As I write this, it’s clear that our country has been shaken by COVID-19. As of this morning, every Canadian province is currently grappling with cases of the disease. Whether or not you are treating potential cases, it’s clear that our work will change over the coming days, weeks and months. Elective surgeries will be rescheduled, visitors will be curtailed, meetings will be postponed. Indeed, the CLC convention, which was scheduled for the week of May 3 in Vancouver, will also have to be rescheduled.
Since the specter of COVID-19 first entered our lives, the CFNU has been loudly advocating for the precautionary principle to be the first and foremost consideration during this pandemic. During the SARS outbreak in 2003, two-thirds of nurses felt that their health and safety had been compromised.
That was unacceptable then, and it’s unacceptable now.
Last week, I joined other labour leaders from the health care sector in calling for better health and safety precautions for all health care workers. Earlier today, I joined the Canadian Nurses Association in a joint letter to the Federal Health Minister and the Chief Public Health Officer, advising them to err on the side of caution and to send immediate funds to health care authorities to they can urgently address the supply of PPEs.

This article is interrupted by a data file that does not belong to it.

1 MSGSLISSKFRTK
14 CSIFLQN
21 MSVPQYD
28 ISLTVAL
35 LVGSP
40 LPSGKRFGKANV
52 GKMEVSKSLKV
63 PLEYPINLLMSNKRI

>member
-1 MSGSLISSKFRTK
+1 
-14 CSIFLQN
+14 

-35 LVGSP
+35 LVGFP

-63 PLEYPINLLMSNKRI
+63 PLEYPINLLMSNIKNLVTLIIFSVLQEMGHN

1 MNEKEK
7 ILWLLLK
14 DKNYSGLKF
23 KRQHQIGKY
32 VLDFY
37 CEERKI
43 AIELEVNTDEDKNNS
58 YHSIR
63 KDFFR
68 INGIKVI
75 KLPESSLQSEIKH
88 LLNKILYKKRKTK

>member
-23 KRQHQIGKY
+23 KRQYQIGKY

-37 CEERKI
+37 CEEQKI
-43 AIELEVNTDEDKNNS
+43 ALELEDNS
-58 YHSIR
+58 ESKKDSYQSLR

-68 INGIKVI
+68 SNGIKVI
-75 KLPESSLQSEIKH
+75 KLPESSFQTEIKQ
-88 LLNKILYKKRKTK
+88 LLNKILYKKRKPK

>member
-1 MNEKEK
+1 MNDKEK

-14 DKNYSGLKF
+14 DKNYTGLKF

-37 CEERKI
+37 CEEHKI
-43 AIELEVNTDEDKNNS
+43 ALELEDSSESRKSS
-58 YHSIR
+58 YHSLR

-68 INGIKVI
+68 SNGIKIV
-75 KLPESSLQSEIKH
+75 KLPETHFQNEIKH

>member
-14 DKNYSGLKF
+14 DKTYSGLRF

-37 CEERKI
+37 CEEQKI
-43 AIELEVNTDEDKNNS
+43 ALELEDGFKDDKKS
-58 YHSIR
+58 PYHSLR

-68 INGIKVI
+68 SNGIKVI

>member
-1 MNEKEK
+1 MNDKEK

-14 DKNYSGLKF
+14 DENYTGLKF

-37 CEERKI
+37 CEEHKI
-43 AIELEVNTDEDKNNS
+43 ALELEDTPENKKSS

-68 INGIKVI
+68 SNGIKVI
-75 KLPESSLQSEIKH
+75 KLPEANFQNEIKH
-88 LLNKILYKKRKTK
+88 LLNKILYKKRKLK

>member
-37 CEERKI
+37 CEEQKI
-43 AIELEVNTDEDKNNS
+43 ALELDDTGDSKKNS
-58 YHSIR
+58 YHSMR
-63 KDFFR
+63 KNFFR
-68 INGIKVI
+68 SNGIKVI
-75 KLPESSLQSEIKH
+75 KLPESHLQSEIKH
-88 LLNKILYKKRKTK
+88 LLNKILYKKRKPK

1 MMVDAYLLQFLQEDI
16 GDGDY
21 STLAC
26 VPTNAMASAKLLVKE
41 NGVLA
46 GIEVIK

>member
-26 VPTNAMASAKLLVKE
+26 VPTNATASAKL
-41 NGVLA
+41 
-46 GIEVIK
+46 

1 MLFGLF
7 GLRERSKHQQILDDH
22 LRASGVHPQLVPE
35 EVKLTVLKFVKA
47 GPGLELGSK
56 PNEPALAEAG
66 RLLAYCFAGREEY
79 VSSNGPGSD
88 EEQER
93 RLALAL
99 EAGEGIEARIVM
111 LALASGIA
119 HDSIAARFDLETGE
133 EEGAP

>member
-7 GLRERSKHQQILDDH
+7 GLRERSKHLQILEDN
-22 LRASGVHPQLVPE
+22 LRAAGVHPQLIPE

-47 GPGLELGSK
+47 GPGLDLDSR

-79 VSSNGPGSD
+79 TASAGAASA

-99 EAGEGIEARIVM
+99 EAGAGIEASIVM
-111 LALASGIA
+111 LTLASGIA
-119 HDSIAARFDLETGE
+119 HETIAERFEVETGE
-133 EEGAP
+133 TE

At the same time, the CFNU has been publicly supporting calls for social distancing and other public awareness campaigns. By practicing social distancing, science tells us we can help curtail the spread of the virus and keep our health care system from becoming overwhelmed during this pandemic.
Tell your friends and families: if you want to do something to help nurses in this difficult time, stay home. As you know, our system was already functioning at capacity – we were already, sadly, practicing hallway medicine. Social distancing, washing your hands and staying home if sick – these are things that will give our health care system a fighting chance to treat every patient that comes through the door.
At the CFNU, we will continue to deliver the same level of service you’ve come to expect from us. If you need us, you can reach us. That won’t change. Technology is amazing!
The scope of this pandemic is unlike anything we’ve seen before. It is sure to change our way of life for the foreseeable future. Workers of all stripes will be affected by the impacts to our economy. That’s why CFNU will join the CLC in demanding easier access to EI, paid sick leave, childcare benefits and strategies to protect our investments, such as our mortgages and retirement plans. We must do everything we can to make sure that the most vulnerable among us – Aboriginal Peoples, the working poor (which includes many new immigrants and refugees), the homeless, seniors and disabled persons living on fixed incomes – aren’t devastated by this crisis.
In his report of the National Advisory Committee on SARS and Public Health, Justice Campbell credited health care workers – their courage, sacrifice and personal initiative – as “the only thing that saved us from this crisis”. I have no doubt that our members will get us through this crisis once more.
There will be trying times ahead. So now more than ever, please stay safe and take care of each other.
In unwavering solidarity,
Canadian Federation of Nurses Unions